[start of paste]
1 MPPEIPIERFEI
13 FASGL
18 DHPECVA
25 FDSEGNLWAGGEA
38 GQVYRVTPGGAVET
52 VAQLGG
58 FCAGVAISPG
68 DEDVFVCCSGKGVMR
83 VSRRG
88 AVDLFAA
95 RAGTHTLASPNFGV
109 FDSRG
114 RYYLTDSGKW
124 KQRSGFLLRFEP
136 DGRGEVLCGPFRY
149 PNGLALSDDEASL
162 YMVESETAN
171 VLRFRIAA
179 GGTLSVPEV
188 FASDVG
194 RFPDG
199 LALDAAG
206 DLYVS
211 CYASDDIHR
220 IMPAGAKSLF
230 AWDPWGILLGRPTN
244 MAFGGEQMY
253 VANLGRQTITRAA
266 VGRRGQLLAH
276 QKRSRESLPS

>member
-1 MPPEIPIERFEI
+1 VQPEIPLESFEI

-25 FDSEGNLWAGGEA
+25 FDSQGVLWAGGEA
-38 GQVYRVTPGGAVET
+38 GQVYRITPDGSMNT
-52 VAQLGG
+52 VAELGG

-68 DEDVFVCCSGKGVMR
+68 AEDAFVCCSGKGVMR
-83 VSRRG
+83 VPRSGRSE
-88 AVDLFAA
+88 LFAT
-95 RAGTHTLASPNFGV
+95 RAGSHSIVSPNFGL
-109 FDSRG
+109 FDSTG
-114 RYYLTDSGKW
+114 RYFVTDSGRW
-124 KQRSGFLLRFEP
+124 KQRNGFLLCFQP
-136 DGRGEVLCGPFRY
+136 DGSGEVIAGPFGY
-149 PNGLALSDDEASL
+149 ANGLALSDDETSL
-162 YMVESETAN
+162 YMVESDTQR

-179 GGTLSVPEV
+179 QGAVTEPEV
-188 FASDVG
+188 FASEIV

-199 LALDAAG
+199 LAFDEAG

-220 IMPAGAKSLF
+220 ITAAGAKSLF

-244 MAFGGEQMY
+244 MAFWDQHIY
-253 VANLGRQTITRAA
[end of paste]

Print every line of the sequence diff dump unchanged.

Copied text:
1 MPPEIPIERFEI
13 FASGL
18 DHPECVA
25 FDSEGNLWAGGEA
38 GQVYRVTPGGAVET
52 VAQLGG
58 FCAGVAISPG
68 DEDVFVCCSGKGVMR
83 VSRRG
88 AVDLFAA
95 RAGTHTLASPNFGV
109 FDSRG
114 RYYLTDSGKW
124 KQRSGFLLRFEP
136 DGRGEVLCGPFRY
149 PNGLALSDDEASL
162 YMVESETAN
171 VLRFRIAA
179 GGTLSVPEV
188 FASDVG
194 RFPDG
199 LALDAAG
206 DLYVS
211 CYASDDIHR
220 IMPAGAKSLF
230 AWDPWGILLGRPTN
244 MAFGGEQMY
253 VANLGRQTITRAA
266 VGRRGQLLAH
276 QKRSRESLPS

>member
-1 MPPEIPIERFEI
+1 VQPEIPLESFEI

-25 FDSEGNLWAGGEA
+25 FDSQGVLWAGGEA
-38 GQVYRVTPGGAVET
+38 GQVYRITPDGSMNT
-52 VAQLGG
+52 VAELGG

-68 DEDVFVCCSGKGVMR
+68 AEDAFVCCSGKGVMR
-83 VSRRG
+83 VPRSGRSE
-88 AVDLFAA
+88 LFAT
-95 RAGTHTLASPNFGV
+95 RAGSHSIVSPNFGL
-109 FDSRG
+109 FDSTG
-114 RYYLTDSGKW
+114 RYFVTDSGRW
-124 KQRSGFLLRFEP
+124 KQRNGFLLCFQP
-136 DGRGEVLCGPFRY
+136 DGSGEVIAGPFGY
-149 PNGLALSDDEASL
+149 ANGLALSDDETSL
-162 YMVESETAN
+162 YMVESDTQR

-179 GGTLSVPEV
+179 QGAVTEPEV
-188 FASDVG
+188 FASEIV

-199 LALDAAG
+199 LAFDEAG

-220 IMPAGAKSLF
+220 ITAAGAKSLF

-244 MAFGGEQMY
+244 MAFWDQHIY
-253 VANLGRQTITRAA